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Inhibition of soluble epoxide hydrolase regulates monocyte/macrophage polarization and improves neurological outcome in a rat model of ischemic stroke

Yeh, Chien-Fua,b,e,*; Chuang, Tung-Yuehf,*; Hung, Yu-Wenh; Lan, Ming-Yingb,e; Tsai, Ching-Hanf; Huang, Hao-Xiangf; Lin, Yung-Yanga,c,d,f,g

doi: 10.1097/WNR.0000000000001248

It is generally understood that continuing neuroinflammation after ischemic stroke can exacerbate the brain damage. During the inflammatory hematogenous recruitment process, the monocytes and macrophages are activated into proinflammatory M1 and anti-inflammatory M2 cell types. Inhibition of soluble epoxide hydrolase (sEH) activity has been reported to regulate monocytes/macrophages, and attenuates neuroinflammation. This study aimed to evaluate whether a selective sEH inhibitor, 12-(3-adamantan-1-yl-ureido)-dodecanoic acid (AUDA), can regulate monocyte/macrophage polarization and improve motor function in the rats with ischemic stroke induced by middle cerebral artery occlusion. We measured the infarct volume with 2,3,5-triphenyltetrazolium chloride staining and used the rotarod test to assess motor performance in rats. The monocyte/macrophage activation and mRNA expression of proinflammatory mediators were measured by flow cytometry and reverse-transcription quantitative PCR, respectively. Our results showed better neurological function and less infarct volume in the rats treated with AUDA. Compared with the vehicle group, the AUDA-treated group showed a reduction in M1 monocyte/macrophage activation and proinflammatory mRNA expressions in the infarct cortex of rats. Our data suggest that the sEH inhibition may regulate monocyte/macrophage polarization and improve neurological outcome after ischemic stroke.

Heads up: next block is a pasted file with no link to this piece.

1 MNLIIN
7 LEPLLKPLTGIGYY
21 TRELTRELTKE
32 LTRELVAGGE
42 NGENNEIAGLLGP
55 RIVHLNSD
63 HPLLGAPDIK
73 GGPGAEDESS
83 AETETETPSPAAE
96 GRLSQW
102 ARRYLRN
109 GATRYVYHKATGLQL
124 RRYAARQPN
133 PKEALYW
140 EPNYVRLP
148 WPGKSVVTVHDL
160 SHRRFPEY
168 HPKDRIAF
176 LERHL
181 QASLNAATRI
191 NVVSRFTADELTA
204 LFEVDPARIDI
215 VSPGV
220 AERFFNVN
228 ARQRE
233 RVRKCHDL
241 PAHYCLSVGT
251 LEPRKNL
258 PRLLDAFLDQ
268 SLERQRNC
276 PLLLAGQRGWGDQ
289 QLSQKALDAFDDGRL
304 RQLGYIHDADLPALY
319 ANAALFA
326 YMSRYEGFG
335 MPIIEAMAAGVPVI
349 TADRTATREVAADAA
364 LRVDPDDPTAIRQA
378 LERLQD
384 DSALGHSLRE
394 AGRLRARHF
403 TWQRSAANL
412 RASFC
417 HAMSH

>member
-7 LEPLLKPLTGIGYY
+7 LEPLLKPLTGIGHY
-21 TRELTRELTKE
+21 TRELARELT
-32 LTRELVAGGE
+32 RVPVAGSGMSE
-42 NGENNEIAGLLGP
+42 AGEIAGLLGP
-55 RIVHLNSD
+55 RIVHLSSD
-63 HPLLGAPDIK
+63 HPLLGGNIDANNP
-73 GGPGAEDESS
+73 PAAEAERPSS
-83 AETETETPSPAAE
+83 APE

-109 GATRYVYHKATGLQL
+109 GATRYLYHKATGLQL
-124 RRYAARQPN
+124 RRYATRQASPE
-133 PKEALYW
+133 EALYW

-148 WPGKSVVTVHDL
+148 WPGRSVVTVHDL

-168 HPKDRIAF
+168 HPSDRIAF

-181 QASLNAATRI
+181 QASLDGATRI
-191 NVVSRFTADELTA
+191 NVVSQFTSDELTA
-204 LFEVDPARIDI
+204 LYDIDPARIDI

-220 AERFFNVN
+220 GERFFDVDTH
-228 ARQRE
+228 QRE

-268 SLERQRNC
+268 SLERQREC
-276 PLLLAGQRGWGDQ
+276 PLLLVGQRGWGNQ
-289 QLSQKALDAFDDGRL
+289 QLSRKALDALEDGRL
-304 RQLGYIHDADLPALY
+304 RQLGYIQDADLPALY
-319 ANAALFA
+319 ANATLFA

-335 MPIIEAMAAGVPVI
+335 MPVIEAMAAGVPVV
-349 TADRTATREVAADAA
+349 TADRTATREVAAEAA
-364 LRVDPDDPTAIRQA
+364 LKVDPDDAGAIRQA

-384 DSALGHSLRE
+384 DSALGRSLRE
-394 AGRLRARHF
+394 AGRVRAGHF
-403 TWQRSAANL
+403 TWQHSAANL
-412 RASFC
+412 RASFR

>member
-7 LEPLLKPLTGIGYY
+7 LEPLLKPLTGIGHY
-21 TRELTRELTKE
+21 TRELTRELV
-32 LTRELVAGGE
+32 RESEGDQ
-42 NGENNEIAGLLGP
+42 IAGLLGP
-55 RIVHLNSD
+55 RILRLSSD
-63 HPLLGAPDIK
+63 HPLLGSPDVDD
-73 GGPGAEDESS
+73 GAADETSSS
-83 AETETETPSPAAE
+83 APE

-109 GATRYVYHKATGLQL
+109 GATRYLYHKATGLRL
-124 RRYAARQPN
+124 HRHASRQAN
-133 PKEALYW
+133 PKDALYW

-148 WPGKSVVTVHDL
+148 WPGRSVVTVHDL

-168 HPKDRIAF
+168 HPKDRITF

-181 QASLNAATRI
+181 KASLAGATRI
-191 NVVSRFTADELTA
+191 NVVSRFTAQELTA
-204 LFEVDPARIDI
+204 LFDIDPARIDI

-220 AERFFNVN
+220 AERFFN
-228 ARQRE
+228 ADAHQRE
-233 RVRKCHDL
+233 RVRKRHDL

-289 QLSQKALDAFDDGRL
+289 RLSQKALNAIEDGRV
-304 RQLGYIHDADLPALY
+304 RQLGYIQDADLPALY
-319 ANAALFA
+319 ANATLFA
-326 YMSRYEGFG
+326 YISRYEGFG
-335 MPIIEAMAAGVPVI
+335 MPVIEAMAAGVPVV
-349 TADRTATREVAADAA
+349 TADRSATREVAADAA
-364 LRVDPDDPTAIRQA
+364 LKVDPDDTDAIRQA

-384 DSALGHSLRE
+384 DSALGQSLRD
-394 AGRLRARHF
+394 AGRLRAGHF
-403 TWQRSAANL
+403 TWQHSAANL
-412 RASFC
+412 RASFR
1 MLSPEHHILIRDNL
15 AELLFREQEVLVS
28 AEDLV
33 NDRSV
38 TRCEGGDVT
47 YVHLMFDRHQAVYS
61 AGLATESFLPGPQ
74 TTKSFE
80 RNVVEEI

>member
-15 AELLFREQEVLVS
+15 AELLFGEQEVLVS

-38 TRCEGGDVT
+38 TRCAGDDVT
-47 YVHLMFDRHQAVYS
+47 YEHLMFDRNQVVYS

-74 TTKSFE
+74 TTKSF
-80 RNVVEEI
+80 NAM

aInstitute of Brain Science

bDepartment of Otorhinolaryngology

cInstitute of Physiology

dInstitute of Clinical Medicine, National Yang-Ming University

Departments of eOtolaryngology-Head and Neck Surgery

fCritical Care Medicine

gDepartment of Neurology, Neurological Institute, Taipei Veterans General Hospital, Taipei

hInstitute of Cellular and System Medicine, National Health Research Institutes, Miaoli County, Taiwan (Republic of China)

* Chien-Fu Yeh and Tung-Yueh Chuang contributed equally to the writing of this article.

Correspondence to Yung-Yang Lin, MD, PhD, Department of Critical Care Medicine, Taipei Veterans General Hospital, No. 201, ShiPai Road, Taipei 112, Taiwan (Republic of China) Tel: +886 228 757 398; fax: +886 228 757 579; e-mail:

Received February 3, 2019

Accepted March 20, 2019

© 2019 Wolters Kluwer Health | Lippincott Williams & Wilkins